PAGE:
London’s Landscape: The Custom House

May 31, 2011 at 8:47 pm (london's landscape, places, travel) (, , , , , , , )

How fortuitous! Only last week was I trying to find some information about a certain “Mr Hames” who may be a “Mr Haines” of the Custom House, and today I find this wonder 1816 image of the riverside facade!

Let me fill you in on the dilemma…

When you travel to transcribe you also leave with nothing to compare your transcription to should a question arise. This happened when, in two letters, I encountered the abovementioned Mr H.

In spring 1823 the younger children, Charlotte and Maria, were writing to this mother and siblings who had ventured to the Continent and stayed the winter in order to see Rome! An inquiry must have turned up, for young Charlotte (born in 1810) is responding when she says, “We heard from Mr Haines [note!] that you had written to him to know if you might send some dresses to England, he says they must seem as if they had been worn.”

Emma later writes to Aunt, “Mamma begs you to be so kind as to offer to pay Mr Hames [note!!] (of the Custom House) for the money he has paid for our things….”

So… was it ME and I mis-read either Charlotte or Emma’s handwriting? Did Charlotte not know how the man spelled his name, but Emma did? Without heading back to Essex and Hampshire, I’ll not know.

Though I’m hopeful of ID’ing him through newspapers of the period.

Anyway: the building itself is much easier to discuss than some cog-in-the-wheel worker who paid for some trunks of clothing from Italy in 1823!

This picture is found in The Repository of Arts, July 1816 (see the issues found online). Some interesting tidbits accompanies it:

  • “The Custom-House erected at the commencement of Queen Elizabeth’s reign … destroyed by the great conflagration in 1666”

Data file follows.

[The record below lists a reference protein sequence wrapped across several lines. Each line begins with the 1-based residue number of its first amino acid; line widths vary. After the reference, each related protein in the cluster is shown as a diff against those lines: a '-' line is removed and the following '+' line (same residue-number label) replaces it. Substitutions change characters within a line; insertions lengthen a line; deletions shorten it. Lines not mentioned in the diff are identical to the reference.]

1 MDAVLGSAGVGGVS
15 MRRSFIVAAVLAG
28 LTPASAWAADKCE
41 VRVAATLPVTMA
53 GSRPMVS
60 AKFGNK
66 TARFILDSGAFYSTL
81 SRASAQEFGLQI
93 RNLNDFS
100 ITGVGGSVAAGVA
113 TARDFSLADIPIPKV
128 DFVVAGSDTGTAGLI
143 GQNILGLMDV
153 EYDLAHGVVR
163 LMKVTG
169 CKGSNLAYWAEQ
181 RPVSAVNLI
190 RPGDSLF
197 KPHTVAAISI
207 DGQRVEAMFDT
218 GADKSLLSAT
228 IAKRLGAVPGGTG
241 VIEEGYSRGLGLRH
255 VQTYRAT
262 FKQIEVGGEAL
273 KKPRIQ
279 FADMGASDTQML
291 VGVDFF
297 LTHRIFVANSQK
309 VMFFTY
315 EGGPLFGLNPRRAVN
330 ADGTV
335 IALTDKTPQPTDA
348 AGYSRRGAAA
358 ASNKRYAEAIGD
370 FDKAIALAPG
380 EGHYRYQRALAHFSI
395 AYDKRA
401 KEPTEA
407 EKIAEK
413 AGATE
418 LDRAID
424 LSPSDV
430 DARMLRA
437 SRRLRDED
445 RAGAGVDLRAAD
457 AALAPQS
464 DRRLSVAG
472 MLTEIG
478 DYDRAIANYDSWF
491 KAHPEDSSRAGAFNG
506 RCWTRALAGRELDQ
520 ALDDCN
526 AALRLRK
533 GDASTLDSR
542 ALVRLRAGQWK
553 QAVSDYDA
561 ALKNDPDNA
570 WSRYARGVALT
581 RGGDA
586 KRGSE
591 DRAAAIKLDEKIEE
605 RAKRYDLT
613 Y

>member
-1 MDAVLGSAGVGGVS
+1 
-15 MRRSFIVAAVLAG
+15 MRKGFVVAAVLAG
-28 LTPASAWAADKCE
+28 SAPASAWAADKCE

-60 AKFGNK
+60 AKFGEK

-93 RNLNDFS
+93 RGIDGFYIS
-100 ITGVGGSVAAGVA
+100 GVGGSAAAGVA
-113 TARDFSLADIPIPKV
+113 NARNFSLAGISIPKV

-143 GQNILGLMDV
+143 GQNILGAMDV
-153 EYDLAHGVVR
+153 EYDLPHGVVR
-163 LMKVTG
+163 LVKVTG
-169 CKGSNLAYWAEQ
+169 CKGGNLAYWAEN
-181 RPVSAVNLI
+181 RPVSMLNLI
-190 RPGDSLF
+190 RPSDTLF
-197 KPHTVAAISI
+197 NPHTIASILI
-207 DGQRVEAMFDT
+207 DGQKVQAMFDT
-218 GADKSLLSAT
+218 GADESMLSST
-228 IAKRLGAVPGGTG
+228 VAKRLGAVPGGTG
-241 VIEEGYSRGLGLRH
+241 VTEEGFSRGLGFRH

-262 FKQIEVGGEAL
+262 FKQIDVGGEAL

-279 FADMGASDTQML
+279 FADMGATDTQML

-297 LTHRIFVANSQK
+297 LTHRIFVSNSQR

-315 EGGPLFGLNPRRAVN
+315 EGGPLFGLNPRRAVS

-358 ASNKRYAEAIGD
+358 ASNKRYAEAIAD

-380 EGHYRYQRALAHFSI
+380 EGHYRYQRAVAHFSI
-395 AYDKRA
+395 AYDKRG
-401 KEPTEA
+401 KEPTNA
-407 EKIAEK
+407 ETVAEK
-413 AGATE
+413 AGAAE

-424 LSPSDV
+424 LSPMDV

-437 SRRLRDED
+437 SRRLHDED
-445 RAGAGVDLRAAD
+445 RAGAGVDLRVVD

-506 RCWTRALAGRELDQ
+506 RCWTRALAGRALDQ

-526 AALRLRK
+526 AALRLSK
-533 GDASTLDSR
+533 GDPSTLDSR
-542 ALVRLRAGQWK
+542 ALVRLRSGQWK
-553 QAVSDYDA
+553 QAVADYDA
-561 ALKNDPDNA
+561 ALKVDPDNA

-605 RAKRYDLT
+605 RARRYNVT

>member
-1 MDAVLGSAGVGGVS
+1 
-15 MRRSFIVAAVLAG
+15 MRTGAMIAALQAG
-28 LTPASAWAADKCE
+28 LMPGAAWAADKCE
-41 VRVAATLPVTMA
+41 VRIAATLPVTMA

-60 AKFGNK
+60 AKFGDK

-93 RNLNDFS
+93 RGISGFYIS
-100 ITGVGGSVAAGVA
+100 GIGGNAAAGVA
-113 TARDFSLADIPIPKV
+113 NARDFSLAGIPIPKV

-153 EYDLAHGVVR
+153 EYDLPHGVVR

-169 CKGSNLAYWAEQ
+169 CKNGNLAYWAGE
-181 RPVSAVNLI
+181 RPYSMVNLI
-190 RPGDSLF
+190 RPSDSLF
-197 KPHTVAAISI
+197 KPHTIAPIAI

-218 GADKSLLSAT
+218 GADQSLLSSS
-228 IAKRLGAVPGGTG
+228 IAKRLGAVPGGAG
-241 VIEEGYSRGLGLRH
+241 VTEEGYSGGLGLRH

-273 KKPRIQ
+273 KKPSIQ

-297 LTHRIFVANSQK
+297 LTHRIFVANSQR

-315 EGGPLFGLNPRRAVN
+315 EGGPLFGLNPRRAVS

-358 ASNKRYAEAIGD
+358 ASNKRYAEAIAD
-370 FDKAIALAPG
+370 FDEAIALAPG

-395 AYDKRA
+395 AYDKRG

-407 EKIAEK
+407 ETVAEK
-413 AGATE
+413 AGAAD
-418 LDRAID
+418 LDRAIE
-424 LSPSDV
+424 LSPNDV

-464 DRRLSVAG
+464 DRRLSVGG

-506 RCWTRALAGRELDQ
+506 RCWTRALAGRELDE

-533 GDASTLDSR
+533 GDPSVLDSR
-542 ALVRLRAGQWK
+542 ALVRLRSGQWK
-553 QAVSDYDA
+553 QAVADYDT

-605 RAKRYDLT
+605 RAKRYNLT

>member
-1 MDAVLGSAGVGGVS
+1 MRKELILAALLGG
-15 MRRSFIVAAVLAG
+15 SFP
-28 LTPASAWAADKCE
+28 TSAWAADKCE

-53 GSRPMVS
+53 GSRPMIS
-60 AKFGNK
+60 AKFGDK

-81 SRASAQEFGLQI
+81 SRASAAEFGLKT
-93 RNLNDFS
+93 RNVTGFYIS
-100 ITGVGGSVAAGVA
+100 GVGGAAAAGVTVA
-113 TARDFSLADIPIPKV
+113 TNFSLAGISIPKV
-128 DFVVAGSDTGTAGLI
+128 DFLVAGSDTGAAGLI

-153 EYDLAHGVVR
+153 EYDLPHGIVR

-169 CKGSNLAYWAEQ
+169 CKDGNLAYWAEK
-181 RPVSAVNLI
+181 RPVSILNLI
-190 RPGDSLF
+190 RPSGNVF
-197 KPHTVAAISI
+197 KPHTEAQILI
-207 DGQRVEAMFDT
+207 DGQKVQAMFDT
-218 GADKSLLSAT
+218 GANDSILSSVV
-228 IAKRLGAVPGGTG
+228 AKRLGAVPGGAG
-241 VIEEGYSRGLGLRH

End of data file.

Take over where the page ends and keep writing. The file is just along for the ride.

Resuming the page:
• the new building, together with 120 houses, also burned down – in 1715; 50 persons died.
  • the next successor also burned – in 1814.

While this building (before it burned) was deemed “inadequate to the vast increase of commercial business”, the Board of Customs “abandoned the idea of making additions to the old building”. “[P]lans were prepared for a building on a magnificent scale, and of a very classic design, the first stone of which was laid, with the usual ceremonies, at the south-east corner [between the old Custom House and Billingsgate], on the 25th of October, 1813.

“This building is great in its features of design, and substantial in the dimensions of its parts…[and] is highly honourable to the abilities of Mr. Laing, the architect: but, unfortunately, the situation is not favourable to a display or to an inspection of its merits; for the grandeur of the outline cannot be sufficiently seen, owing to the comparatively confined terrace or quay….”

Oh, dear.

“The front is of Portland stone, and consists of an Ionic superstructure, supported by a basement, and finished by an attic. the centre … contains the great room, which is lighted by nine large arched windows; the central entrance beneath is {flanked} by flights of steps on each side; and a projecting portion of the basement sustains recumbent figures of Ocean and Commerce. The attic of the centre is decorated by a fine bas-relief 200 feet long, with figures 5 feet 6 inches high, representing our commercial alliances, and executed by Mr. Bubb. Above this is a group of figures representing Industry and Ingenuity, supporting a dial.”

“Though all the desired results … cannot be expected, from its crowded situation, yet its effect from the entrance of the metropolis over London bridge is very striking, and foreigners, who visit the port of London, on viewing it, must speak with respect of our architectural talent, and of the magnificence of this national edifice.”

more later!

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